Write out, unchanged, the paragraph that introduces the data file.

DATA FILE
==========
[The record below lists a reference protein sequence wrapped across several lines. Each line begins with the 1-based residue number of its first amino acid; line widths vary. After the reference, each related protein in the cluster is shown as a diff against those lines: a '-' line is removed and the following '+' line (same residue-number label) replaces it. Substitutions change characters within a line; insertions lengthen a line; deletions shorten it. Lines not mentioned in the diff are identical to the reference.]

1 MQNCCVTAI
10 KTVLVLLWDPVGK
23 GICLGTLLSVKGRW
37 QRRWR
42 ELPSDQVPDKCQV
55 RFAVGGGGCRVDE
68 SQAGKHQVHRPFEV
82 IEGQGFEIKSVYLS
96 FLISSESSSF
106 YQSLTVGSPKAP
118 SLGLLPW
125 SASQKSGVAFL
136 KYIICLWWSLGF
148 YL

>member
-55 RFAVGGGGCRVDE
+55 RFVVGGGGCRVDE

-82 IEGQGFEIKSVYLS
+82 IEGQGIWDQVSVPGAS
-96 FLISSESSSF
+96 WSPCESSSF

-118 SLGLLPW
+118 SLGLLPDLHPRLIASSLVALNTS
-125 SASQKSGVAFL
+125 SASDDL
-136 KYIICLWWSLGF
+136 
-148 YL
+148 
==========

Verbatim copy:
[The record below lists a reference protein sequence wrapped across several lines. Each line begins with the 1-based residue number of its first amino acid; line widths vary. After the reference, each related protein in the cluster is shown as a diff against those lines: a '-' line is removed and the following '+' line (same residue-number label) replaces it. Substitutions change characters within a line; insertions lengthen a line; deletions shorten it. Lines not mentioned in the diff are identical to the reference.]